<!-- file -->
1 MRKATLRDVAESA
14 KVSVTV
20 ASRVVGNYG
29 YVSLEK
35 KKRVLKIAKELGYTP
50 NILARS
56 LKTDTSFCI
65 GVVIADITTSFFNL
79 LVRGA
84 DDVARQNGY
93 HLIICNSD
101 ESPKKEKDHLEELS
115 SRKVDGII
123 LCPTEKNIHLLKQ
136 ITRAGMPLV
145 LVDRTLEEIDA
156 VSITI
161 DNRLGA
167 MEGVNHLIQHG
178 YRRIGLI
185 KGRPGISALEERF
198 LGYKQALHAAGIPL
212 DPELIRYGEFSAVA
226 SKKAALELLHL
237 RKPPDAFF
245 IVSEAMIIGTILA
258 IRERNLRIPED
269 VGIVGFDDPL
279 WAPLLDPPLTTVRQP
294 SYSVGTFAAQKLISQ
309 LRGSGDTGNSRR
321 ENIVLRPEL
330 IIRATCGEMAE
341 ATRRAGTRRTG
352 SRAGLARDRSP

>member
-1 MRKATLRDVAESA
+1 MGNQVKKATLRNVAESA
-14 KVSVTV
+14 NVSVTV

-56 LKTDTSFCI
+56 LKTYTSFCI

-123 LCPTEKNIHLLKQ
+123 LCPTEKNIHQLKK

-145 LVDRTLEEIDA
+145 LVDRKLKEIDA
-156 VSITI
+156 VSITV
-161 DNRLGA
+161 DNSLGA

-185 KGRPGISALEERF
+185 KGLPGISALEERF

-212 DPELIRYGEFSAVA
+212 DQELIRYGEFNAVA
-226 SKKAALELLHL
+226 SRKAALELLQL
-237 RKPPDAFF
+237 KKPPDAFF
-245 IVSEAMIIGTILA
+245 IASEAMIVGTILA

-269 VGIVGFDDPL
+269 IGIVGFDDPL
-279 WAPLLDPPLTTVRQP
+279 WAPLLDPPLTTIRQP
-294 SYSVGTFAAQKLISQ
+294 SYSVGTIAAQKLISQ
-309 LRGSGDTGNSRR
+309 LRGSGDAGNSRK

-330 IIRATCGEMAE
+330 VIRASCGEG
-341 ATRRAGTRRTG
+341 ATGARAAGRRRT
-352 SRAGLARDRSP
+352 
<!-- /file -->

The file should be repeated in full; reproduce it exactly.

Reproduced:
1 MRKATLRDVAESA
14 KVSVTV
20 ASRVVGNYG
29 YVSLEK
35 KKRVLKIAKELGYTP
50 NILARS
56 LKTDTSFCI
65 GVVIADITTSFFNL
79 LVRGA
84 DDVARQNGY
93 HLIICNSD
101 ESPKKEKDHLEELS
115 SRKVDGII
123 LCPTEKNIHLLKQ
136 ITRAGMPLV
145 LVDRTLEEIDA
156 VSITI
161 DNRLGA
167 MEGVNHLIQHG
178 YRRIGLI
185 KGRPGISALEERF
198 LGYKQALHAAGIPL
212 DPELIRYGEFSAVA
226 SKKAALELLHL
237 RKPPDAFF
245 IVSEAMIIGTILA
258 IRERNLRIPED
269 VGIVGFDDPL
279 WAPLLDPPLTTVRQP
294 SYSVGTFAAQKLISQ
309 LRGSGDTGNSRR
321 ENIVLRPEL
330 IIRATCGEMAE
341 ATRRAGTRRTG
352 SRAGLARDRSP

>member
-1 MRKATLRDVAESA
+1 MGNQVKKATLRNVAESA
-14 KVSVTV
+14 NVSVTV

-56 LKTDTSFCI
+56 LKTYTSFCI

-123 LCPTEKNIHLLKQ
+123 LCPTEKNIHQLKK

-145 LVDRTLEEIDA
+145 LVDRKLKEIDA
-156 VSITI
+156 VSITV
-161 DNRLGA
+161 DNSLGA

-185 KGRPGISALEERF
+185 KGLPGISALEERF

-212 DPELIRYGEFSAVA
+212 DQELIRYGEFNAVA
-226 SKKAALELLHL
+226 SRKAALELLQL
-237 RKPPDAFF
+237 KKPPDAFF
-245 IVSEAMIIGTILA
+245 IASEAMIVGTILA

-269 VGIVGFDDPL
+269 IGIVGFDDPL
-279 WAPLLDPPLTTVRQP
+279 WAPLLDPPLTTIRQP
-294 SYSVGTFAAQKLISQ
+294 SYSVGTIAAQKLISQ
-309 LRGSGDTGNSRR
+309 LRGSGDAGNSRK

-330 IIRATCGEMAE
+330 VIRASCGEG
-341 ATRRAGTRRTG
+341 ATGARAAGRRRT
-352 SRAGLARDRSP
+352 